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Scott Strasser

Religious students deserve space on campus

By Ahmad Nasser, September 24, 2015 —

Praying five times a day sounds like a big commitment. But for Muslims, it’s a daily routine.

On campus, however, the multi-faith room on the third floor of MacHall is not equipped to house an adequate amount of students and staff during prayer times. This small space forces students into neighbouring hallways and disrupts others who use this area. While the University of Calgary is constructing a space in the Dining Centre, we need a new centralized, permanent space allocated for prayer.

Over the past couple of years, many renovations and construction projects have been completed on campus. The new Q Centre for Gender and Sexual Diversity opened to students, costing upwards of $200,000 to complete. Over the summer, the Den underwent a significant facelift that cost the SU just under $500,000.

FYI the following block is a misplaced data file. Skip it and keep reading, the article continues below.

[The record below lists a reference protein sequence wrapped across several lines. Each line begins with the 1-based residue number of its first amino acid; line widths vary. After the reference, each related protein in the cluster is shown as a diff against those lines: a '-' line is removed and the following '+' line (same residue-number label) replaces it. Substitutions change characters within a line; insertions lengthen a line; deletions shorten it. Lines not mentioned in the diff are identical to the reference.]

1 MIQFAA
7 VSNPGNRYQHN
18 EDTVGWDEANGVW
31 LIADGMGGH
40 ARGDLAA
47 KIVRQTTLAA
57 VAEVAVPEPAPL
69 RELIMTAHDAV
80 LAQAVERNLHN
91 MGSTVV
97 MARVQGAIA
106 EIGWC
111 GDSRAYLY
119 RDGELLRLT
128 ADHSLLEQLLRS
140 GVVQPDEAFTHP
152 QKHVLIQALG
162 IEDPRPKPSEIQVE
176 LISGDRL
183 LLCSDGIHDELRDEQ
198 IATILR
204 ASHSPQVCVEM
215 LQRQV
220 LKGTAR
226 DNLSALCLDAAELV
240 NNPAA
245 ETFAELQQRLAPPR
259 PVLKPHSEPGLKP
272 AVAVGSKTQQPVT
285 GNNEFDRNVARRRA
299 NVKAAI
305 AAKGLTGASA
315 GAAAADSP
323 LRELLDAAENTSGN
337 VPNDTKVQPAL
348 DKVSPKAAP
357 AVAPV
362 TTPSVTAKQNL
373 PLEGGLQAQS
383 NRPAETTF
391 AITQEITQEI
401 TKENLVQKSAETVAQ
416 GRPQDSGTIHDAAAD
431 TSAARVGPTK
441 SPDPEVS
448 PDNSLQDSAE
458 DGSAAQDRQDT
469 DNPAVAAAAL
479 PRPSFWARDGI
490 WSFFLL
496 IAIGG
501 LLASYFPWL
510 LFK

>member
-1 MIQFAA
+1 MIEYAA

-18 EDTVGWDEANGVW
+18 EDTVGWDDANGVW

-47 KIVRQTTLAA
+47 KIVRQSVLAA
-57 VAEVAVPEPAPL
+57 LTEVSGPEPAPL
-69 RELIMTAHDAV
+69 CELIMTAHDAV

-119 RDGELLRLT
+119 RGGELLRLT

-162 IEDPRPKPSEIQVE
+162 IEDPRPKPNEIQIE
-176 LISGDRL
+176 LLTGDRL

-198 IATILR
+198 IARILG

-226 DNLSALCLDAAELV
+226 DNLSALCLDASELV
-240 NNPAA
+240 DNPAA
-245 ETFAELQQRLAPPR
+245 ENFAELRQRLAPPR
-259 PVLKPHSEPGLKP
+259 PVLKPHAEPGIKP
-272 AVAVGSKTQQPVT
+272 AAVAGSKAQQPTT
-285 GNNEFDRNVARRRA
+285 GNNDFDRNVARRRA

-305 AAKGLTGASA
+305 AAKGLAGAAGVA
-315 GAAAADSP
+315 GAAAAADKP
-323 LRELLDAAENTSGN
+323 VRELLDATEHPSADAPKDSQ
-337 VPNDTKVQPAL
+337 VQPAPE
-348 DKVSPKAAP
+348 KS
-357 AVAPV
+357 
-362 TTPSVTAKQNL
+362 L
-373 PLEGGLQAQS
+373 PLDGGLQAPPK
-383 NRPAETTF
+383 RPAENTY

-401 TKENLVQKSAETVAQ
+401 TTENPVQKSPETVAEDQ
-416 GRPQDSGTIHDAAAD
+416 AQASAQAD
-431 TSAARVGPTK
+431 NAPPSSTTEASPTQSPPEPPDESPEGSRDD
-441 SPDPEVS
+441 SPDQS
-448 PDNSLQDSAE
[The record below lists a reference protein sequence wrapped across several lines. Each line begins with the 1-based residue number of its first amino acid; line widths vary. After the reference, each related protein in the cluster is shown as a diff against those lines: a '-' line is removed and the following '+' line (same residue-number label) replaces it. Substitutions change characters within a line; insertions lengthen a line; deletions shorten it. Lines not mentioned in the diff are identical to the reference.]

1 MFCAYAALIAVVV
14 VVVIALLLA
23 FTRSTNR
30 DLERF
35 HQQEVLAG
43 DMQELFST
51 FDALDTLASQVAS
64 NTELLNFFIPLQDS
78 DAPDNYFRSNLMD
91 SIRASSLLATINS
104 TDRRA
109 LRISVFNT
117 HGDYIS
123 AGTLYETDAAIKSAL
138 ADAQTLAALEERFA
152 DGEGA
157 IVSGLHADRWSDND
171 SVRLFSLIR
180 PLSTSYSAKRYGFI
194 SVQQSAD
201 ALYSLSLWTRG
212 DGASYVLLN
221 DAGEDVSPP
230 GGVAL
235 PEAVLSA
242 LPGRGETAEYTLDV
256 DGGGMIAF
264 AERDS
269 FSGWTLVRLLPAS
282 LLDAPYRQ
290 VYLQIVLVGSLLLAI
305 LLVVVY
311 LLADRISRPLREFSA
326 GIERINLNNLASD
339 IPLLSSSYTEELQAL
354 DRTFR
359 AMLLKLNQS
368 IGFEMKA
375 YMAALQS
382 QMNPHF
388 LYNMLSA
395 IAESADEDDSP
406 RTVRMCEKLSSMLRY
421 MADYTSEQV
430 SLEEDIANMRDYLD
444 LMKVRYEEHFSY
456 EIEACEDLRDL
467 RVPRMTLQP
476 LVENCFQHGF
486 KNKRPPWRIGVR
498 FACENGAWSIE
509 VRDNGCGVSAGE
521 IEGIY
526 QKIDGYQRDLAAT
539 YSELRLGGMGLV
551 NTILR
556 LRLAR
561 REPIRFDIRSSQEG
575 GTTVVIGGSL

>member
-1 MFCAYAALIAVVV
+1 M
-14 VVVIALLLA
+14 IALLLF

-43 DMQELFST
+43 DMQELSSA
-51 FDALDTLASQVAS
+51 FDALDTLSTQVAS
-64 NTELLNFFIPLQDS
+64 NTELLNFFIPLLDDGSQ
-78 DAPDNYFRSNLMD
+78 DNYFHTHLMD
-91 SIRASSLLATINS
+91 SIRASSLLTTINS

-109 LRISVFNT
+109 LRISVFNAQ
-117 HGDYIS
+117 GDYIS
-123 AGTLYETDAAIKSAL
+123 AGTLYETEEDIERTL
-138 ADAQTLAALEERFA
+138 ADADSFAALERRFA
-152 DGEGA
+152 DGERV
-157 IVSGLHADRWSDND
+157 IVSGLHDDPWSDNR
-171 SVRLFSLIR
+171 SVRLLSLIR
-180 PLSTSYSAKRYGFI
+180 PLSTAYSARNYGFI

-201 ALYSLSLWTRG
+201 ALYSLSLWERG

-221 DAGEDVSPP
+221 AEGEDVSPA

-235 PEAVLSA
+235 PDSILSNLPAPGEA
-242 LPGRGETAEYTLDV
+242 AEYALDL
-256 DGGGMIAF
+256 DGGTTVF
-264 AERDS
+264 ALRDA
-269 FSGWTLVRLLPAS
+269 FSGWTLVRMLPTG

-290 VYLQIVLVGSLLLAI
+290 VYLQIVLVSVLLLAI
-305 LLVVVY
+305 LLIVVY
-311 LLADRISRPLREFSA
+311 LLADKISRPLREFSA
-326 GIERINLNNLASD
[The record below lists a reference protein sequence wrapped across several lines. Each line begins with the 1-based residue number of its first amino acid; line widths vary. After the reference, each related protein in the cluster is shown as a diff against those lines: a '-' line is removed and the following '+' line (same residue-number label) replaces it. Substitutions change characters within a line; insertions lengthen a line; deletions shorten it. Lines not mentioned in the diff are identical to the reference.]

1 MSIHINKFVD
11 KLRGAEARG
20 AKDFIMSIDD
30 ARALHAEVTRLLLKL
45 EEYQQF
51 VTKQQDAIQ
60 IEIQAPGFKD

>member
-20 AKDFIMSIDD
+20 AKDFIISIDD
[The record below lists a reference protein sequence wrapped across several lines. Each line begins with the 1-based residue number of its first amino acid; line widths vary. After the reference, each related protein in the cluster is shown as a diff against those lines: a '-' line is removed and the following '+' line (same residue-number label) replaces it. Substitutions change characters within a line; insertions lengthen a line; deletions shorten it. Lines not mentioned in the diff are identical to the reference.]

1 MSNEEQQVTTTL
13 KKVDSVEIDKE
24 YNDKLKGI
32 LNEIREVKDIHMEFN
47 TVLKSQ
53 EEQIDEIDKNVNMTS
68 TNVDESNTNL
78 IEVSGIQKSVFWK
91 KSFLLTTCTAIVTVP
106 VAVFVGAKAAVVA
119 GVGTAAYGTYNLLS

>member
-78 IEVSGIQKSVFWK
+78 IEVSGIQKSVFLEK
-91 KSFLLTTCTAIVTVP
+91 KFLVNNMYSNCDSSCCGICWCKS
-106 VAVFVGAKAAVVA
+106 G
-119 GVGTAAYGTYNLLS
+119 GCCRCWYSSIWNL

These projects are welcoming and visually pleasing spaces that give students a place to spend time on campus outside of classes. But despite these large-scale investments into student well-being, there is still a large gap where students of faith are concerned.

The commitment to prayer is carried out by a large portion of Muslims on campus, but a large enough area has not yet been secured for religious purposes. Asking for this space isn’t unreasonable — many initiatives have taken place over the last few years to fund spaces for different communities and groups on campus.

Room for prayer space is in similarly high demand. Prayer is important for many religious students at this school. So it’s time for a new prayer space on campus that will suit the needs of both Muslim students and those of all faiths.

Although a new development called the Vitruvian Space is slated to open later this semester, the location isn’t ideal for most students and faculty. Prayer times are different every day, and sometimes praying at the correct time means doing so in between classes. Walking across campus to the Dining Centre will pose a challenge when crunched for time.

The Loft on the fourth floor of MacHall was a convenient temporary prayer area last year, and Muslim students and faculty enjoyed the comfort of the space. Unfortunately, The Loft has only been designated as a temporary solution while the Vitruvian Space is being renovated.

Facilitating an accessible multicultural area dedicated to prayer for the religious population on campus is in dire need. The Loft is the perfect space to revamp as a permanent, centralized multi-faith space on campus.

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